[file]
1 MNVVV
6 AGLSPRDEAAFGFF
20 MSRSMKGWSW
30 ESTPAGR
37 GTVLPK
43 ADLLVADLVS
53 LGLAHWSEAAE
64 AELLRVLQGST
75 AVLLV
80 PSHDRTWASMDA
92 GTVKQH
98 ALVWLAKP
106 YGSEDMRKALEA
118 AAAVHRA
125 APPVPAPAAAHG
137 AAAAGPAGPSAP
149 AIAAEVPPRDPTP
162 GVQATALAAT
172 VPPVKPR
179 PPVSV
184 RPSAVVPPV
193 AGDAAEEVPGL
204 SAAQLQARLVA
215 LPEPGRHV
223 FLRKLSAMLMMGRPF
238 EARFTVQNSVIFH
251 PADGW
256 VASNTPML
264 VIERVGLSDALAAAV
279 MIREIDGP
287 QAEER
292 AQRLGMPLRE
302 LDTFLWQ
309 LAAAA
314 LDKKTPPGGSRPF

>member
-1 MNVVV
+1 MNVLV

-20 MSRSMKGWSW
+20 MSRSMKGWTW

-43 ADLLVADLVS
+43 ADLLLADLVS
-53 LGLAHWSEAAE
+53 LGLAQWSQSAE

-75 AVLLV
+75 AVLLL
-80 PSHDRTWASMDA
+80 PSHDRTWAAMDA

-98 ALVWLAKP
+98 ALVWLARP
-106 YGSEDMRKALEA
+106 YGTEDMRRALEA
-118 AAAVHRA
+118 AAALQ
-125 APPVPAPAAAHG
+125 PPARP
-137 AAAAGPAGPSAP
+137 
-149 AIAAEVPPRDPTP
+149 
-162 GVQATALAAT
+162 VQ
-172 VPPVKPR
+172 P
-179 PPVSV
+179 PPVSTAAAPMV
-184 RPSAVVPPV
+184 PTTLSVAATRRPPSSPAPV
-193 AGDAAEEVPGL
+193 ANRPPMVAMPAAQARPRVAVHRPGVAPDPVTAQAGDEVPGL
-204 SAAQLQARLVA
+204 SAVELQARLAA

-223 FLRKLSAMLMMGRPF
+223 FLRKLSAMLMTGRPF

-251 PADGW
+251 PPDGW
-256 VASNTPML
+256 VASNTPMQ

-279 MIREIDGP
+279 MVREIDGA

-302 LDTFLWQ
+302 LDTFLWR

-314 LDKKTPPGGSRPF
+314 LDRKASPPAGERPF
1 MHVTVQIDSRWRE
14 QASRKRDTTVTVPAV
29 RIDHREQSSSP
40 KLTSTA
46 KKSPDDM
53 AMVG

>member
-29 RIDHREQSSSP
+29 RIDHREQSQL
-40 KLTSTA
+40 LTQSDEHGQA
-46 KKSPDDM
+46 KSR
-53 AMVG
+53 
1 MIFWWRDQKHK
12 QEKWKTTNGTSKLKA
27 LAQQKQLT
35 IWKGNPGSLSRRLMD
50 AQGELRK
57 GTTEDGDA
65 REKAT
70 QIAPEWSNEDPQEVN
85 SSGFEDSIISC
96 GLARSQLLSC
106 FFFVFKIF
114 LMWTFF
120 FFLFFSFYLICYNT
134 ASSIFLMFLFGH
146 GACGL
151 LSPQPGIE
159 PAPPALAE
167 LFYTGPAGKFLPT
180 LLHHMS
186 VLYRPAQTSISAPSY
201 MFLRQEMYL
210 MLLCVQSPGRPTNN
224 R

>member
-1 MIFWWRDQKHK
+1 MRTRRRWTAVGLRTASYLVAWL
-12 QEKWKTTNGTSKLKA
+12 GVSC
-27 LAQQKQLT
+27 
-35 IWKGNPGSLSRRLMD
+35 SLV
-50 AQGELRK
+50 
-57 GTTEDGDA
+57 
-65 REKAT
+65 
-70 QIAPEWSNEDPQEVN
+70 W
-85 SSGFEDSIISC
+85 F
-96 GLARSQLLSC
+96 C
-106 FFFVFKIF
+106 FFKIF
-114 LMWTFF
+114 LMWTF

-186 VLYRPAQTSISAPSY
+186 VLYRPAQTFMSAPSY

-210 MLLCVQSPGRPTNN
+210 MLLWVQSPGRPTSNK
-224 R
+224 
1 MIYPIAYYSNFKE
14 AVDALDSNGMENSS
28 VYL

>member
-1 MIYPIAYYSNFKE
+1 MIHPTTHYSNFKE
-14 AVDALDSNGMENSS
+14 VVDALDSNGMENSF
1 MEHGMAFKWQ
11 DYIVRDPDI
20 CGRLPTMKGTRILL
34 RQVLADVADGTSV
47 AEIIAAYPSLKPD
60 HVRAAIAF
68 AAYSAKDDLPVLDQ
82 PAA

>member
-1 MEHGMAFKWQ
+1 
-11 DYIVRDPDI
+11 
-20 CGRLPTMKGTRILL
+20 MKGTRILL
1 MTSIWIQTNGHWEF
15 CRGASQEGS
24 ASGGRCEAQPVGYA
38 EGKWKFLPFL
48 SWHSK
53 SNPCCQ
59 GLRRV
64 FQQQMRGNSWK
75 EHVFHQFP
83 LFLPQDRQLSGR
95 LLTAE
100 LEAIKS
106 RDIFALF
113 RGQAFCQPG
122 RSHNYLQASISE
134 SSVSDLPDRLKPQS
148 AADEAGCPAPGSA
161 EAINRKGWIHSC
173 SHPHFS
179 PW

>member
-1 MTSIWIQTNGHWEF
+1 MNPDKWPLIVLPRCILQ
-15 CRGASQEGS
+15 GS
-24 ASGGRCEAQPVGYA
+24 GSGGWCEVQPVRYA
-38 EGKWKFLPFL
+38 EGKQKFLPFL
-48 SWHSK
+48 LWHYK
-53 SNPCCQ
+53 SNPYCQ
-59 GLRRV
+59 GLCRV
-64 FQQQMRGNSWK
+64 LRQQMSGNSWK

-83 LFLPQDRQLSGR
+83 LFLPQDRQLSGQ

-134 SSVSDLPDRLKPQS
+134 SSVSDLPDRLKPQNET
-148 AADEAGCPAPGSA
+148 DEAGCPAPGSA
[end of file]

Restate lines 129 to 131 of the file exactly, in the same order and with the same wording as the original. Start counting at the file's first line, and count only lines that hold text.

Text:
+27 
-35 IWKGNPGSLSRRLMD
+35 SLV